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EPM.110
Birds of a feather: An uncommon cause of Pneumonia & meningo-encephalitis

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Introduction

•Psittacosis is an uncommon condition, which often presents with flu like symptoms, being easily dismissed as a simple community acquired pneumonia (CAP) or influenza
•Meningio-Encephalitis is a rare complication.
• Bird-keeping and death of pet birds is an important history and should direct the management.   
 

Our case….

A 61-year old man was admitted feeling generally unwell. It was peak flu season and he was admitted with a 1-week history of flu like symptoms, developing a fever, productive cough, malaise, breathlessness and episodes of forgetfulness . He had no other significant past medical history.

 

On admission, he was hemodynamically stable with a GCS of 15. chest X-rays and CT scan showed a right middle lobe and left lower lobe consolidation .He also had an acute kidney injury Other routine investigations were unremarkable. Shortly after admission, he became increasingly drowsy, irritable and confused with his GCS deteriorating to 11. Oxygen requirements continued to rise, He was managed in ICU with high flow oxygen and intermittent Non-invasive ventilation (NIV). On the third day, he suffered a full tonic-clonic seizure which  self-terminated.

 

During his stay in ICU it became known that he was a hobbyist bird-keeper. He kept several species of birds including: Cockatiel, Parrolet, Kakareki, Turquisine, Budgie, Canary, Bengalese finch, Diamond doves, love-birds, Chickens and Red rump parrots. Two of these birds had unexpectedly died very recently since the patient’s admission

 

Management : He was initially started on broad-spectrum antibiotics, Ertepenem and Clarithromycin (given the potential penicillin allergy) and Oseltamivir. Once Influenzae virus infection was excluded and the diagnosis of Psittacosis was more likely, he was treated with Ceftriaxone, Acyclovir and Doxycycline.  Once C Psittaci was detected in the sputum sample, Doxycycline was continued as the sole antimicrobial agent for three weeks. The patient recovered well, suffering no further convulsions.    .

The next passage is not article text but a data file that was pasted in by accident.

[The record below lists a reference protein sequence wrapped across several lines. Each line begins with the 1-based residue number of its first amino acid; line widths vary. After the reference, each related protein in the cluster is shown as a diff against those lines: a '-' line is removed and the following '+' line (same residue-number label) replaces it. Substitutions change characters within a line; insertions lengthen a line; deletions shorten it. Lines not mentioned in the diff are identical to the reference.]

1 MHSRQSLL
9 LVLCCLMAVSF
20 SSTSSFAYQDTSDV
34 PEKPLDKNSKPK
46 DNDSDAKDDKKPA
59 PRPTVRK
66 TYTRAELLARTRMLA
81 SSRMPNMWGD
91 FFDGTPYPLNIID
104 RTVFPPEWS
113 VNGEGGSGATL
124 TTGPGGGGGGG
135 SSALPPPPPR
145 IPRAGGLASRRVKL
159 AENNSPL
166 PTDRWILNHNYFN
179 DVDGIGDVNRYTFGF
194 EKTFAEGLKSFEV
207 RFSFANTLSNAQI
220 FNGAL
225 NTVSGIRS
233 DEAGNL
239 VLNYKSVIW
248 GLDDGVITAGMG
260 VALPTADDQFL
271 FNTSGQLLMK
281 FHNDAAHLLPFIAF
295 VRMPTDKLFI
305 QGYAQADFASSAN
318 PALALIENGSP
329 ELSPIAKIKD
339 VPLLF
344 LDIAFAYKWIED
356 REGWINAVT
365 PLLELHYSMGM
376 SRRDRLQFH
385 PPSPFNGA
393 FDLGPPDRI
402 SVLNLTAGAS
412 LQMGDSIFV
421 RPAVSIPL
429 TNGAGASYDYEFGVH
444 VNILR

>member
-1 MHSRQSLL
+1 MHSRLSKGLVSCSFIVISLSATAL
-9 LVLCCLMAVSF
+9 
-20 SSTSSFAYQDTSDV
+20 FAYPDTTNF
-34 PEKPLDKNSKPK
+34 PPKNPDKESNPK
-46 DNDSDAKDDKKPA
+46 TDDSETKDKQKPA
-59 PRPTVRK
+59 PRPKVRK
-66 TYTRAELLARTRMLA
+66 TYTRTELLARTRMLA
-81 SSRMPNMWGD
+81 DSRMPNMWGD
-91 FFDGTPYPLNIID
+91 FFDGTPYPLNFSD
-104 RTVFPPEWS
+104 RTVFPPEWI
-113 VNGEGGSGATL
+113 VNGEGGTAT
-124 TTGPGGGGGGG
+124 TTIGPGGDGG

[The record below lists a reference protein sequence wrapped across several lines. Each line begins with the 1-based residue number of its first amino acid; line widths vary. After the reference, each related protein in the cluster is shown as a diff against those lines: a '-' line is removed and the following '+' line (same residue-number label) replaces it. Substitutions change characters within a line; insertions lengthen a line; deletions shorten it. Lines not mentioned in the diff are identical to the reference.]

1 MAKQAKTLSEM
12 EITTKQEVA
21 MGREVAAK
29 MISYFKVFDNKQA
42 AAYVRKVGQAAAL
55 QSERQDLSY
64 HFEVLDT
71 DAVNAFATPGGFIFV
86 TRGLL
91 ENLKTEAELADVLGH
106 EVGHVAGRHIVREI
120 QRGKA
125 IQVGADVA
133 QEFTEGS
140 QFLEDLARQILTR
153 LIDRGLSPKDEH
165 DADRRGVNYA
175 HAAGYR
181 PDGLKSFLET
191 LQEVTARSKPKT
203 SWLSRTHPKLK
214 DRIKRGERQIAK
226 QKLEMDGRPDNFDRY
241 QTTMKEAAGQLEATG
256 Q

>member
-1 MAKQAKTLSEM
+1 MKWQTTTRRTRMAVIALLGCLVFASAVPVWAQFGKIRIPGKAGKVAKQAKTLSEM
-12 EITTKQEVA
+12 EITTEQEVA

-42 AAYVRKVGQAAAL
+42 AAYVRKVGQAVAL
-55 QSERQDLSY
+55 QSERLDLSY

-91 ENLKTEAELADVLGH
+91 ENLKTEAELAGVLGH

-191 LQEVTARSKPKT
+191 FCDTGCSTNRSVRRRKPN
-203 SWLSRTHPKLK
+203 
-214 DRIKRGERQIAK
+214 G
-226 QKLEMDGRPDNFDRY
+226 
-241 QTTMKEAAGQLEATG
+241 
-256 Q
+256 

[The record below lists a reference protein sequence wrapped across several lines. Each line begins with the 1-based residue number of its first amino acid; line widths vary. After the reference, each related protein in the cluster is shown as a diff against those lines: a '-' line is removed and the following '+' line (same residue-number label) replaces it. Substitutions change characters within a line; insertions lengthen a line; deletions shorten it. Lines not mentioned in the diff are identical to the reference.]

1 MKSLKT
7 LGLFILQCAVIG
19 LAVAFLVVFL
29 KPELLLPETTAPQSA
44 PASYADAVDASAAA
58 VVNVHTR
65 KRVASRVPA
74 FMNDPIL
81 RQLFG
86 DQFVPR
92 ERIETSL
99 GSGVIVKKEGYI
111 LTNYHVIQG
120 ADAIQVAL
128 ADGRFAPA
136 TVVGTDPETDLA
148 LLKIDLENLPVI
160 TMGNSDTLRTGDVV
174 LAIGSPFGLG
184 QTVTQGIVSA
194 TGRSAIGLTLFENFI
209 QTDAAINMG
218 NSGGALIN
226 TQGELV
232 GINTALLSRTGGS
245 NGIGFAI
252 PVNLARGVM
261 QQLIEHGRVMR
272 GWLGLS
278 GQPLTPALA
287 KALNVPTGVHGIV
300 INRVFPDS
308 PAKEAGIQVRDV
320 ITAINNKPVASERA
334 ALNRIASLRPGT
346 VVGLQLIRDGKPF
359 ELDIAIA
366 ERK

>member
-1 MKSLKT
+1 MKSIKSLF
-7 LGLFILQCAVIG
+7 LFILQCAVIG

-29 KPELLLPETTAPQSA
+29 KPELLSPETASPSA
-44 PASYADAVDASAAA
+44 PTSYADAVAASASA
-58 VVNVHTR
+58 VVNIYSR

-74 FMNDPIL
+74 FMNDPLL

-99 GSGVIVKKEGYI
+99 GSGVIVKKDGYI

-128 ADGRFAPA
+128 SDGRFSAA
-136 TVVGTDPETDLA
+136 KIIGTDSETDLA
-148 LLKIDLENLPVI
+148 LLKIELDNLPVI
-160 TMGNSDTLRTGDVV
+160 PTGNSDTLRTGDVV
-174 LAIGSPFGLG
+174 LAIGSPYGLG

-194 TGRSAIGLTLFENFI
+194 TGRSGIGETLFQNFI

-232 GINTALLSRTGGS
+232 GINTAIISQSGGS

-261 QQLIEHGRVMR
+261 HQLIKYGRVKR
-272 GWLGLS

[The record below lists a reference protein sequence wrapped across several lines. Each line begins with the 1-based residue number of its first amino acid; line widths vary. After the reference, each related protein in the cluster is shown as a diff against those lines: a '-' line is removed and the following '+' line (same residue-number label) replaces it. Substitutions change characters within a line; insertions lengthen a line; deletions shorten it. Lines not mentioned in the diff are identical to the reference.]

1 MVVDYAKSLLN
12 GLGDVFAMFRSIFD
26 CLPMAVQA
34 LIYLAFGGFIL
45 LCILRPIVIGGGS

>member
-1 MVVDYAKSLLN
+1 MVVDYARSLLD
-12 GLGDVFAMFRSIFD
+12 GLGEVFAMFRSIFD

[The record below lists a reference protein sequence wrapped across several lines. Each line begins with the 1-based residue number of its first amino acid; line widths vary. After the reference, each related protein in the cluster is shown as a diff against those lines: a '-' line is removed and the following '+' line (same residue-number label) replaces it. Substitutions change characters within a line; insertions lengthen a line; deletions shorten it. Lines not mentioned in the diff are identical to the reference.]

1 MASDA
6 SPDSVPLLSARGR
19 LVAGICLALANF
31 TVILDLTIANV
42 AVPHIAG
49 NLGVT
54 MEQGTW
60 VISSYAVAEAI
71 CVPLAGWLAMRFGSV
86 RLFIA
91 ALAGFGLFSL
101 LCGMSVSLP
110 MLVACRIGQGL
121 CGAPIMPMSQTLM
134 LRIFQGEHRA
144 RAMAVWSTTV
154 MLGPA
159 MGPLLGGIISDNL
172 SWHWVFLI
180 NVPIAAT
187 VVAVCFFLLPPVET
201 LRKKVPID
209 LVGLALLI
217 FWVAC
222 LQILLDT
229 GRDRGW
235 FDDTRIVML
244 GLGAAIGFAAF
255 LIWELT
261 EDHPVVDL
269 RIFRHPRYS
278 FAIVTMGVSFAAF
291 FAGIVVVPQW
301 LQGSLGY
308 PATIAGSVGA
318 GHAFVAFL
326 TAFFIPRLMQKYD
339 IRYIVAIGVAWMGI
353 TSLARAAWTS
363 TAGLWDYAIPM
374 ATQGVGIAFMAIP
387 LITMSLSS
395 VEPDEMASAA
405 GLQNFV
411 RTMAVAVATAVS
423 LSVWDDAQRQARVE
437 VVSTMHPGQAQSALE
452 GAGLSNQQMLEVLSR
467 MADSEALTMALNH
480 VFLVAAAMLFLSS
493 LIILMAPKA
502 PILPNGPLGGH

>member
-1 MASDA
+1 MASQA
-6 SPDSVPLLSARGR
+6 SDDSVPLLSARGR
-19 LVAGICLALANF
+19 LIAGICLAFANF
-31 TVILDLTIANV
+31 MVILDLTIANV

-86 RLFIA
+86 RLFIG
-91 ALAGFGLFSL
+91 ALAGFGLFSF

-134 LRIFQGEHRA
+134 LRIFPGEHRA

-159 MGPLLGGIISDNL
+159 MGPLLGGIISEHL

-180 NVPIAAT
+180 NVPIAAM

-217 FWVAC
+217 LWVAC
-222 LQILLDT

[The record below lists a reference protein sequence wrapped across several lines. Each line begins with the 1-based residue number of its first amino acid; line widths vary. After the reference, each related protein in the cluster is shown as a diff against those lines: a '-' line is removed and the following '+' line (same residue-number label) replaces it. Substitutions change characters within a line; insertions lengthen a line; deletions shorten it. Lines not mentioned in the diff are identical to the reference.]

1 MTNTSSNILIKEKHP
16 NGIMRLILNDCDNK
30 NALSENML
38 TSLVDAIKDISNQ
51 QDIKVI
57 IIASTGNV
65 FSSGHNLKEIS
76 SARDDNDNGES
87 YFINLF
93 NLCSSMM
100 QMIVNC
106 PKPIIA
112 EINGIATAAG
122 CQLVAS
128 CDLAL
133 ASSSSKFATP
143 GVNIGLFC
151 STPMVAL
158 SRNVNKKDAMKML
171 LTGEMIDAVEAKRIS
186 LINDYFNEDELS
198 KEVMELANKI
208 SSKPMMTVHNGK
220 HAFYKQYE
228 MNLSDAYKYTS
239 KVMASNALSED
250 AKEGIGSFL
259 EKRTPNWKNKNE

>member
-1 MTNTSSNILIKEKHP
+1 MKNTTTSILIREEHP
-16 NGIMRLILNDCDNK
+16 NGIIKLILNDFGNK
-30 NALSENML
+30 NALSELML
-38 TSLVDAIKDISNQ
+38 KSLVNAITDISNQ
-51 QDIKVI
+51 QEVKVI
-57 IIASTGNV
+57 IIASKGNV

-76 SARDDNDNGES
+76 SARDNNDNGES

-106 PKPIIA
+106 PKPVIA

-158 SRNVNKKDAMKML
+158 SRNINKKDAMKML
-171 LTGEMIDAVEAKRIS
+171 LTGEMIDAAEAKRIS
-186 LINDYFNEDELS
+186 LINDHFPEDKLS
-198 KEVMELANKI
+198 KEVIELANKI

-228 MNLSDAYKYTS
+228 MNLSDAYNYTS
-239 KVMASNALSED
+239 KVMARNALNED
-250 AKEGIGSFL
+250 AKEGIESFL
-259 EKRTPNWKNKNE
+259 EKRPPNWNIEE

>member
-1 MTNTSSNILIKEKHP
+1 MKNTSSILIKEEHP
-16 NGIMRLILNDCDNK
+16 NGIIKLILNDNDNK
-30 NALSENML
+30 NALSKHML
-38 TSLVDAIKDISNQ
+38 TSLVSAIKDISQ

Sputum:  Chlamydia psittaci DNA detected by PCR.

Serology: Positive for  antibody to Chlamydia psittaci at a  titer of 1 in 128. 

Lumbar Puncture:

Microscopy of CSF: Moderate (118 x 106) lymphocytosis of 83%., RBC 90 x 106, No organism seen on Gram staining.

Biochemistry of CSF: Protein raised at 0.93(units required), glucose 4.3( units required), CMV < 180 copies per ml.

PCR tests on CSF: Negative for, HSV, VZV and enterovirus.

Discussion

Psittacosis, also known as parrot fever and ornithosis, is a rare cause of pneumonia in humans who are exposed to infected birds. It is caused by an infection with Chlamidophilia Psittacai, which is an obligate intracellular organism 1,2. It is a known risk for pet bird owners, zoo and pet shop workers/visitors  poultry farmers as well as veterinarians. Transmission is through the inhalation of aerosolized bacteria from the faeces, feather dust or respiratory secretions of infected birds. Human to human transmission is extremely rare.

 

Psittacosis is a systemic infection but patients classically present as a CAP  and up to 70% have flu-like symptoms. Symptoms can range from mild coryzal symptoms to severe respiratory failure and meningio-encephalitis. Dermatological manifestations include a facial macular rash (Horder’s spots).

Other end-organ complications such as endocarditis, renal disease, myocarditis, hepatitis, kerato-conjunctivitis, arthritis, and encephalitis have also been described . Laboratory diagnosis is usually by serological methods, though rapid molecular tests are available in some centers. Culture of this hazardous organism is not attempted in any UK diagnostic laboratories.

 

 Reporting of psittacosis is uncommon in  the literature.  An observational study in Holland of 147 patients admitted with CAP found 4.8% had laboratory evidence of psittacosis 3.

 

Following a large outbreak of community-acquired psittacosis in 2002 in residents of the Blue Mountains, New South Wales, Australia, a review of new cases in this area over a 7-year period from 2003 to 2009 was undertaken4. 48 patients met the diagnosis of psittacosis. 60% patients had no direct contact with birds. Lawn-mowing without the use of grass catcher was suggested as one of the risk factors .  

                                           Learning Points

•In patients presenting with CAP who have been exposed to birds, psittacosis should be considered.
•Doxycycline is the drug of choice for adults and should be initiated as soon as psittacosis is suspected.
•Public health should be notified as soon as C Psittaci has been confirmed5.
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